Have I forgot, my only Love, to love thee, Severed at last by Time's all-severing wave? (3-4)
We don't usually think about forgetting to love, but the speaker makes it clear here that even love is susceptible to memory and time. The thought of forgetting to love makes the speaker feel a little guilty, as if time has severed her faithfulness in remembrance.
Faithful, indeed, is the spirit that remembers After such years of change and suffering! (11-12)
We hear more about the speaker's anxiety over her faithfulness in these lines, as she tries to convince us that a spirit that remembers is indeed faithful, especially after so many years. Faithfulness was mighty important to the Victorian audience, so it makes sense that we'd hear the speaker voicing her concerns in that regard.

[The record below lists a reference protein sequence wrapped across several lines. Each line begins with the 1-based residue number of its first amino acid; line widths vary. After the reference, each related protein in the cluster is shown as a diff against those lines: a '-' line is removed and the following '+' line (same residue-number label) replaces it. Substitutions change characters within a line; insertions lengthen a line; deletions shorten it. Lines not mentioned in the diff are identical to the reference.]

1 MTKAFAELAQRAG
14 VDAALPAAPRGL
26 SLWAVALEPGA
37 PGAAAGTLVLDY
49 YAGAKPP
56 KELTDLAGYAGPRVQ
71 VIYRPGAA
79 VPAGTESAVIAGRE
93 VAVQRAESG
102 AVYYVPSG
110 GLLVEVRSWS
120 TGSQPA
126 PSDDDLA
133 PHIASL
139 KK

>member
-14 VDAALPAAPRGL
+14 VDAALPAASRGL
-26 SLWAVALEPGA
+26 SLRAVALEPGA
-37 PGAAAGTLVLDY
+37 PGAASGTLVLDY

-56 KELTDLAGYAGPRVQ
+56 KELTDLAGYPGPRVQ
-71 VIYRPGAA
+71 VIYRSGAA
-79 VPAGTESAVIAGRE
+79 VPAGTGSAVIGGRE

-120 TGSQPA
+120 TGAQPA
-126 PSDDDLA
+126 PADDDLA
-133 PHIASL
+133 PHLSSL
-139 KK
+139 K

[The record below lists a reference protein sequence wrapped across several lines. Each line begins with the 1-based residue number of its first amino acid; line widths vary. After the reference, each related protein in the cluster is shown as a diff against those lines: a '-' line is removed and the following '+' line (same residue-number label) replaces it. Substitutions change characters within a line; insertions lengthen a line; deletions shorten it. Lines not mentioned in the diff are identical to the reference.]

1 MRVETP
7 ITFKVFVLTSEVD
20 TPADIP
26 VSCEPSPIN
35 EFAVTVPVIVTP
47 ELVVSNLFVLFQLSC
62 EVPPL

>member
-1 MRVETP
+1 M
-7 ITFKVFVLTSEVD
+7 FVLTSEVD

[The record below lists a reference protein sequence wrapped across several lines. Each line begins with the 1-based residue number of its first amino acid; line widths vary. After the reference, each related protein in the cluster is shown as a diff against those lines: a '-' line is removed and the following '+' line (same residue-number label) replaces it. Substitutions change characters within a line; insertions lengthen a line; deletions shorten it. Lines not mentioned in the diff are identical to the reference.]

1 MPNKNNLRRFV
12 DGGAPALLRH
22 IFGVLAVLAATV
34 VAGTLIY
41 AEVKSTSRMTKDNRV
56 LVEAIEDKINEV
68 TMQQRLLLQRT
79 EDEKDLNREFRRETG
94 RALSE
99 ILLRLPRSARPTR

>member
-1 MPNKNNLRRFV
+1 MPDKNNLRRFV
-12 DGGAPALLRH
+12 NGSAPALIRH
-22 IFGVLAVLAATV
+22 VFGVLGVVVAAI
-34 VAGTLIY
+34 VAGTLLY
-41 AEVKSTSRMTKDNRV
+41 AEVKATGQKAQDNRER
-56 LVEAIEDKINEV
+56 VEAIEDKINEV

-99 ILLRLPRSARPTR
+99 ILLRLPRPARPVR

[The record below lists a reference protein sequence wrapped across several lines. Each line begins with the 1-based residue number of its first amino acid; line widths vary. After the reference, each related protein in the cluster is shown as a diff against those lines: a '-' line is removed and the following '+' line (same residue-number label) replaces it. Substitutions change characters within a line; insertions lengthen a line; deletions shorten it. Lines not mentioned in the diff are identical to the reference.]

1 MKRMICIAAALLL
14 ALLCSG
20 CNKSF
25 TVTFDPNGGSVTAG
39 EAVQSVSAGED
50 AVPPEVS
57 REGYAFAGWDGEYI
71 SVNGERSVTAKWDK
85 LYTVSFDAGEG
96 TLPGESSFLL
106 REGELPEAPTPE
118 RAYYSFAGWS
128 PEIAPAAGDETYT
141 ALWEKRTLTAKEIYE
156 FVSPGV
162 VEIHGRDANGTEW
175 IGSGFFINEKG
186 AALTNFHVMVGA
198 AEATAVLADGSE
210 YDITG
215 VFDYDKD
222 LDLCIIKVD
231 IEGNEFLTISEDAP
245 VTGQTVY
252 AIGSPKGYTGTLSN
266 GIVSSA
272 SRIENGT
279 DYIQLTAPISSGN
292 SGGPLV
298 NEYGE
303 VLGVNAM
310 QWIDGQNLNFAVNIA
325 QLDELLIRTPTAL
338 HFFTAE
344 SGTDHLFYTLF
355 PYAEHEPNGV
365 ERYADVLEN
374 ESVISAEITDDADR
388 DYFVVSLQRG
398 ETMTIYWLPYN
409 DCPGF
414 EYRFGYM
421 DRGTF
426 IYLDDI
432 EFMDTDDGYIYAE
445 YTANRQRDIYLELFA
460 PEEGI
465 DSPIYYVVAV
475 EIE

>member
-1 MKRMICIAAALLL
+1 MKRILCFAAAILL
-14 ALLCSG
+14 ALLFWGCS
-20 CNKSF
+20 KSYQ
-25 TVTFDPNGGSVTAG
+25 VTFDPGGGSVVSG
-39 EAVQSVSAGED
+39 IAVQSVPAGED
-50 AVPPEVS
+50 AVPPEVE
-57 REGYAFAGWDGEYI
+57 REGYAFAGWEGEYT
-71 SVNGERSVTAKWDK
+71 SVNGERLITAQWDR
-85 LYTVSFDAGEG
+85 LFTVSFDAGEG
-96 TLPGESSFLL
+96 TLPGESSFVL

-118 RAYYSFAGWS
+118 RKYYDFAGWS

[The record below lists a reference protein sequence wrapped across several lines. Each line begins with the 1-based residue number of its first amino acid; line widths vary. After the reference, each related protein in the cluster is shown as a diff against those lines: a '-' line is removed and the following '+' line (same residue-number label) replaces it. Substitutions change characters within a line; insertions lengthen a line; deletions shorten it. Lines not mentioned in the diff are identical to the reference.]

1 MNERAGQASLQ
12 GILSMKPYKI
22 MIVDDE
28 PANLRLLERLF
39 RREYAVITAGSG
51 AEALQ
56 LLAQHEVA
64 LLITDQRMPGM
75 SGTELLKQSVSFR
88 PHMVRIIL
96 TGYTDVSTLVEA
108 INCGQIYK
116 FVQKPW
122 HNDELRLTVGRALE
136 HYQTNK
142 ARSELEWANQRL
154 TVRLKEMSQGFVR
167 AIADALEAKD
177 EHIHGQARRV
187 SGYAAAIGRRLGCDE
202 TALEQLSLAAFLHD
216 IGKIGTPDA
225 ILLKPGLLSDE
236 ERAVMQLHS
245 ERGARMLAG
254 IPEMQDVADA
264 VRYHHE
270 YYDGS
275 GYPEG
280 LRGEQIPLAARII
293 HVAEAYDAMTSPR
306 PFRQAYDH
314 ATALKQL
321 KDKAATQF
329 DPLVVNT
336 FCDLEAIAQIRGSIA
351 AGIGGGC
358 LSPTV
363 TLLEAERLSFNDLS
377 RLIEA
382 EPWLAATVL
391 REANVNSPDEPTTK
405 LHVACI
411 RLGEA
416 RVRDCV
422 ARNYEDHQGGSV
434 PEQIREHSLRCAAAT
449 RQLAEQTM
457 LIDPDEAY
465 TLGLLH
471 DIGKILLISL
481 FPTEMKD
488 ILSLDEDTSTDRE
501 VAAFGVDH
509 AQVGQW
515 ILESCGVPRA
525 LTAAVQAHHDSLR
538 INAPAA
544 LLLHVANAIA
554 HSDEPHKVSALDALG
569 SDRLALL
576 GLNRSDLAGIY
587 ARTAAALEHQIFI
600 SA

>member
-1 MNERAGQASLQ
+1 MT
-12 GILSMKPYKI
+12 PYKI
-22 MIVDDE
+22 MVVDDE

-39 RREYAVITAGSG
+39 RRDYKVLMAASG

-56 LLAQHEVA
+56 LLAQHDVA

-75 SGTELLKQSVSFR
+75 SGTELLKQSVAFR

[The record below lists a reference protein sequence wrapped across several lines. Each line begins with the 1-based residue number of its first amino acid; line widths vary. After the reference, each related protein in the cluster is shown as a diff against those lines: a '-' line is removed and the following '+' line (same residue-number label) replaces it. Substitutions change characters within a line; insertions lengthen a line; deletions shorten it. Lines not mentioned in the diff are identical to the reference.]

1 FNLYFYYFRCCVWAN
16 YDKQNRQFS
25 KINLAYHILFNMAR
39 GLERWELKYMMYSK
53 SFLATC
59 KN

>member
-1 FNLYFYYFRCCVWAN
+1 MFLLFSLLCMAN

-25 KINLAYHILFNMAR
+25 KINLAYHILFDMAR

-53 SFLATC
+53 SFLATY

And, even yet, I dare not let it languish, Dare not indulge in memory's rapturous pain; (29-30)
We don't normally think of memory as something indulgent, but it certainly is here. It needs to be checked when it involves such "rapturous pain." See, when you wallow, memory can do you more harm than good. That doesn't mean you have to forget. According to our speaker, you just can't let memory consume you.